France considering 'amber' listing for UK due to Indian variant
Europe needs to be ‘very vigilant,’ France's Minister of Europe and Foreign Affairs has said. Vaccinated travellers will be able to visit from 'amber' countries - no details were given as to possible conditions for others
Minister Jean-Yves Le Drian spoke about travel to and from Europe, as well as within the EU on Sunday May 23 Pic: @RTLFrance / RTL France / Twitter
France is considering not putting the UK on a list of ‘green’ countries outside the EU, meaning visitors from the UK could continue to face travel restrictions coming to France.
French Minister of Europe and Foreign Affairs Jean-Yves Le Drian said on May 23 that the countries on the ‘green list’ are expected to be decided on June 9, after the EU has set the criteria for eligibility.
Travellers from countries on the green list will be able to travel to Europe "easily". The traffic light system will also include an ‘amber’ category with some restrictions on travel, and a ‘red’ list of countries from which travel is banned.
Indian variant raises question over UK travel
Speaking to RTL and LCI, Mr Le Drian said the question of travel to and from the UK needed to be addressed, in light of the Indian variant.
He said: “The Indian variant in the UK is causing problems and raising questions, and we are staying very vigilant when it comes to following the situation in the UK.”
Asked if the UK would be put on the red list for travel, the minister said: “Perhaps not on the red list. We hope that the variant can be brought under control. But that doesn’t erase the fact that the arrival of the Indian variant and the multiplication of cases in the UK poses a problem.”
He said at this stage, it was more likely that the UK could be put on the amber list, if restrictions were needed.
Travel within the EU possible with health pass from July 1
He said the EU would decide how to classify countries based on their incidence rate (number of cases per 100,000 people over previous seven days) and hospital capacity along with other factors such as the spread of variants.
While travellers from countries on the green list will be able to travel to Europe "easily", vaccines will be obligatory for travel from countries on the amber list.
Holiday travel will be banned between the EU and countries on the red list, even for vaccinated people, which the minister said would currently include Brazil, Argentina and India, among others that are experiencing high numbers of cases. As now there will be strict conditions for certain limited categories of those allowed to come, such as returning residents.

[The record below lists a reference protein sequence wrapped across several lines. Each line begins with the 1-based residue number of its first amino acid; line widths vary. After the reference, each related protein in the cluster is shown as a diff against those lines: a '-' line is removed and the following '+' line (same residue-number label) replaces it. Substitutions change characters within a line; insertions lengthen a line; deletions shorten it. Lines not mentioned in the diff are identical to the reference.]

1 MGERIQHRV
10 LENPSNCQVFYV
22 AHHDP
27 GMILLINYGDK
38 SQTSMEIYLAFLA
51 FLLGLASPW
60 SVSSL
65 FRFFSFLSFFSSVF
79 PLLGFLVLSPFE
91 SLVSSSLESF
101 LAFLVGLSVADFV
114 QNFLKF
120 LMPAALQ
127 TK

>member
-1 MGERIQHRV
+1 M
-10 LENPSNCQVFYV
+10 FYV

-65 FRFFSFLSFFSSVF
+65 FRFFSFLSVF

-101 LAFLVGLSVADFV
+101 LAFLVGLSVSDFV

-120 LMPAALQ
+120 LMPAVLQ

Meanwhile Mr Le Drian said travel inside the EU would be made easier from July 1, thanks to the digital green certificate, also called a pass sanitaire (health pass) in France.
EU to ‘decide together’ on travel restrictions for UK from June 9
The minister praised how the EU is now working together on health initiatives such as the health pass and sharing vaccines, compared to the start of the crisis when EU countries were opening and closing borders independently.
He said the 27 member states would “decide together” how to categorise countries outside of Europe onto green, amber and red lists on June 9.
But, member states are not yet presenting a united front when it comes to travel to and from the UK.
Spain lifted restrictions for travellers from the UK today (May 24) while Germany upped its restrictions on May 22, meaning travellers from the UK and Ireland must quarantine for 14 days on arrival due to the spread of the Indian variant.
In France, rules for travellers from the UK are flexible, but expected to change on June 9 in line with broader EU rules.
Mr Le Drian said it was “difficult to make predictions” about how many tourists would visit France this summer, but that the country would have to “wait for 2022 to get back to the figures we were seeing before the pandemic”.
Minister describes UK’s vaccine strategy as ‘selfish’
Mr Le Drian was also asked about vaccination rates in the UK and France, and whether UK Prime Minister Boris Johnson had exaggerated a link between the UK’s successful vaccination campaign and Brexit.
The minister agreed that Mr Johnson had exaggerated the UK’s success, saying he was a “specialist” in l’effet de manche. This French expression refers to the large sleeves on robes worn by lawyers in court, which some professionals wave about as they gesticulate in order to exaggerate their statements and convince the jury.
He also said that while the UK had got off to a faster start with vaccines, France was closing the gap.
Figures from May 22 show that over 22 million people in France have received a first dose of the vaccine, and over 10 million are fully vaccinated after receiving two doses.
In the UK these figures are over 37 million and over 22 million respectively, as of May 22.
Mr Le Drian added that he did not agree with the UK’s “selfish” policy of “not wanting to export vaccines”.
Fact-checking organisation Full fact reported that by March 2021, over 41 million vaccine doses made in EU member states had been exported around the world, including to the UK. The AstraZeneca vaccine is produced in the UK, but the UK government and the laboratory have not confirmed how many doses, if any, have been exported.
The minister said it was “good news” that US President Joe Biden has recently announced that the US would donate 20 million additional vaccines overseas.